So who pays?

Delivery workers and Guallpa want the app companies to pay for the transition to safe e-bikes for workers. Council Member Oswald Feliz (D-The Bronx) has a bill that would require delivery companies to provide such vehicles to their workers, even though the companies consider them independent contractors and not employees.

As expected, delivery companies objected to the bill.

"Intro 1168 bizarrely excludes restaurants and grocery delivery services from this requirement, even though the city knows that 40 percent of restaurants facilitate their own deliveries," said Josh Gold, a spokesman for Uber

Gold also called unsafe batteries "a serious crisis" and "more must be done" by governments at all levels, including a bike-registration system that would make it easier for app companies to know if their workers are using a proper bike. He claimed that otherwise "there is no clear way" for Uber or any other company to know what bikes its workers are using (which explains the motivation for the part of Feliz's bill that requires the companies to simply provide the bike). Like the delivery workers, Gold agreed that the pace of the transition is too fast because "there are not enough [certified] bikes out there."

He called for additional public funding, a notion echoed by Amy Healy, a vice president at GrubHub, who surprised many onlookers by mentioning in her testimony that "our business continues to operate at a loss in New York City, despite persistent myths about billion dollar profits."

And Toney Anaya of DoorDash restated the bill's purpose ... as a negative thing.

The bill would "prohibit workers from using uncertified e-bikes ... and require or encourage platforms to provide workers with certified e-bikes," he said. "Simply banning delivery workers that own uncertified e-bikes ... without a clear plan to get them a new device is not a real solution."

The bill has a clear plan: It requires the apps to provide the safe bikes.

Healy also criticized Feliz's bill as "impractical, unworkable and unenforcable."

"Because delivery partners are independent contractors, platforms have no right to require them to use certain types of mobility equipment," she said. "Any legislation that forces platforms to impose this on our delivery workers is a direct violation of the contract clause of United States Constitution." She added that any GrubHub worker could falsely say he or she is using a certified bike, but only existing law enforcement agencies have the power to do anything about it.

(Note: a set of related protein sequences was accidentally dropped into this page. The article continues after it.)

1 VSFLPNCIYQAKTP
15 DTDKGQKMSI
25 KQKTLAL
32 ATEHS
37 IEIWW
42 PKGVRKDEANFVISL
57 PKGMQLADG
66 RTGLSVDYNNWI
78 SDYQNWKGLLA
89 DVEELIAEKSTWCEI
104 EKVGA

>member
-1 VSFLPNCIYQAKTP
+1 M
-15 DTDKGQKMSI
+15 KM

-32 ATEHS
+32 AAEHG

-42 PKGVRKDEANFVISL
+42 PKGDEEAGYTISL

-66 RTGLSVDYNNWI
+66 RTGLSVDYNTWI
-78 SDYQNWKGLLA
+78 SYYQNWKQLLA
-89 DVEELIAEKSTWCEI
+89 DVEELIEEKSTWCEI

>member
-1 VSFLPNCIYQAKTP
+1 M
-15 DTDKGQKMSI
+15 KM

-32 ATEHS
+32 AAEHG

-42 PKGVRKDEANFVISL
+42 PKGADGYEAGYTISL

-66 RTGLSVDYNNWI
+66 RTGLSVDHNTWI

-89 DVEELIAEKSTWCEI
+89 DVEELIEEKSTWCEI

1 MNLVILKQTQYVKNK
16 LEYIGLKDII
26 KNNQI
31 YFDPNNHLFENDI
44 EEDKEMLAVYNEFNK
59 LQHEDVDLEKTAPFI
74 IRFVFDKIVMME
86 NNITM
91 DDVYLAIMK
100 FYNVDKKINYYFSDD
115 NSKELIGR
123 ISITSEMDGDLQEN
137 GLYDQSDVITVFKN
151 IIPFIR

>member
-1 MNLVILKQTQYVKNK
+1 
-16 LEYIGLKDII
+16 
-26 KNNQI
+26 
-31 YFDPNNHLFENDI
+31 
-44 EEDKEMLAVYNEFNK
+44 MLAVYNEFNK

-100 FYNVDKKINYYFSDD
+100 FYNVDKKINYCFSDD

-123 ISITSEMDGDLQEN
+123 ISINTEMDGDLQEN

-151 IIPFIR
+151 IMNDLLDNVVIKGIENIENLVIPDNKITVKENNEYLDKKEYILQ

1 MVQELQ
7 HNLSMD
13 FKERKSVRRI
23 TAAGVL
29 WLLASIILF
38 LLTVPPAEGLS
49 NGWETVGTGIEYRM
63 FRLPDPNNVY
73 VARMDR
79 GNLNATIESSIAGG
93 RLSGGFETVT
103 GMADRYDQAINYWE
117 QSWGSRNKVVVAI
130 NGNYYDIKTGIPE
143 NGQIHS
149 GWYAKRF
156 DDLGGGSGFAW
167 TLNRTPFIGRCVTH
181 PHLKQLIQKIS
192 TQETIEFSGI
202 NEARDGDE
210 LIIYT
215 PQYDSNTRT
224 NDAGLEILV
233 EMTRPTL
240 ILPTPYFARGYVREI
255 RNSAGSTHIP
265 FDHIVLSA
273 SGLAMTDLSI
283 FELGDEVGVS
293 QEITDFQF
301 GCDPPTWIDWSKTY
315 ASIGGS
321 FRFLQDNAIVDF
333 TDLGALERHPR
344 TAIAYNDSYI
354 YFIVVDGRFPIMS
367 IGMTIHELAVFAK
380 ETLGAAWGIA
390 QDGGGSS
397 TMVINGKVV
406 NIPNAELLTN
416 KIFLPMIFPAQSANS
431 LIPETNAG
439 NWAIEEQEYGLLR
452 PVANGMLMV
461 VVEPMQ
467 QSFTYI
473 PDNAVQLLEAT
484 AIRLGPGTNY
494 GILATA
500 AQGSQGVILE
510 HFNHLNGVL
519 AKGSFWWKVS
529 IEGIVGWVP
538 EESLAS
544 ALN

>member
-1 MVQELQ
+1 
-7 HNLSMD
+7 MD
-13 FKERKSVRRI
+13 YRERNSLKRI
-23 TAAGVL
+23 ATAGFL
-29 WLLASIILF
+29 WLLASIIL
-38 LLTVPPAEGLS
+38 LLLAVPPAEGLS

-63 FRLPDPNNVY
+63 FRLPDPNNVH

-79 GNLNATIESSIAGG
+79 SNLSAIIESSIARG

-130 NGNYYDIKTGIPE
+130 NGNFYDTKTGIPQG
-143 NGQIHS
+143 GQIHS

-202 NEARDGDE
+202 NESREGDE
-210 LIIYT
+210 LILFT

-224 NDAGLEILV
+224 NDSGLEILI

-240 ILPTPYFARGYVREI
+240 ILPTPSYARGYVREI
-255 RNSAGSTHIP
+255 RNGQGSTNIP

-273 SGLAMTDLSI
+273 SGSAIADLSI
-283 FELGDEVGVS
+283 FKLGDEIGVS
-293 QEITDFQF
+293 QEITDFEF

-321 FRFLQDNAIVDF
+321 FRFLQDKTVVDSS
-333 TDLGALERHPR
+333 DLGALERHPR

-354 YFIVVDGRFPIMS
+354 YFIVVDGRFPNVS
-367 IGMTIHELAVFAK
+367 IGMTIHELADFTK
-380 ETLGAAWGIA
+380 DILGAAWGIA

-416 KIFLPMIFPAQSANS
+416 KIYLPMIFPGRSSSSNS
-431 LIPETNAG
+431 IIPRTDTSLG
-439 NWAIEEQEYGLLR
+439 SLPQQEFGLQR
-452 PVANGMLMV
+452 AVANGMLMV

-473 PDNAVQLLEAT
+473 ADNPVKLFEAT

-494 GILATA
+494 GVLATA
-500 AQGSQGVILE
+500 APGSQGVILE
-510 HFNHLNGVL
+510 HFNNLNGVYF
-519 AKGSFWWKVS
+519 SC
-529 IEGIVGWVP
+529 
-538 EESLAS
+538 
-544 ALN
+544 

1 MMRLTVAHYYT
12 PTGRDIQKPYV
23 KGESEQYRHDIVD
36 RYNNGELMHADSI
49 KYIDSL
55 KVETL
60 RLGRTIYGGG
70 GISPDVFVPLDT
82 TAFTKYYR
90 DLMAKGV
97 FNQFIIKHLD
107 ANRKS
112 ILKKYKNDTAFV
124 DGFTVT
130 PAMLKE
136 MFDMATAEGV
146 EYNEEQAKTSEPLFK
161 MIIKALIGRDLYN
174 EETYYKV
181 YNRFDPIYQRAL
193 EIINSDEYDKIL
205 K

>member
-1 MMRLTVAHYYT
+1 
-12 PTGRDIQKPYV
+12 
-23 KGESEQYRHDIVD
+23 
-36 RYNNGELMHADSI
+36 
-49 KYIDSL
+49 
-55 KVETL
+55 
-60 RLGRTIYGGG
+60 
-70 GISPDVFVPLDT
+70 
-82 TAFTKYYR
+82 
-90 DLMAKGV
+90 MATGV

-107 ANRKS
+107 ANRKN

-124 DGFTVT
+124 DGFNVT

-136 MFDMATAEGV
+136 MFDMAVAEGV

"If we were forced to purchase equipment for any worker and every worker on our platform, there still would be no way to ensure that equipment was being used in making deliveries or that it wasn't being used to perform other services services, including for personal use, or to work for other companies."

The company also has a small-scale program to help workers get safe bikes. She said 500 workers are using the program at 55 hubs run by Joco, the e-bike company whose hubs are not widely dispersed.

Workers support a greater contribution from the app companies, despite Healy's tale of financial woe.

"We strongly support legislation that mandates the responsibility on the apps," Guallpa said. "The companies must be held responsible because at the end of the day, they're the ones who are profiting and benefiting from the labor of deliveristas."

It wasn't clear from questioning where the Council's Consumer and Worker Protection Committee Chair Marjorie Velazquez stands on Feliz's bill, but in a statement issued after the hearing, she called it a "key" piece of legislation.

“It’s essential to pass legislation to protect consumers and residents,” she said. “Preventing hazardous products and educating users will save lives. I am proud to join my colleagues and sponsor legislation that prioritizes the safety of our workers and communities.”

Other news

In one other piece of news that came from the hearing, the Department of Consumer and Worker Protection gave new numbers for its enforcement of the law against uncertified batteries.

Carlos Ortiz, a spokesman for the agency, told the Council that in the five weeks since Local Law 39 went into effect on Sept. 16, DCWP has conducted roughly 270 inspections and issued summonses to 79 businesses for selling uncertified batteries.

The initial summonses have no fine to serve as a warning.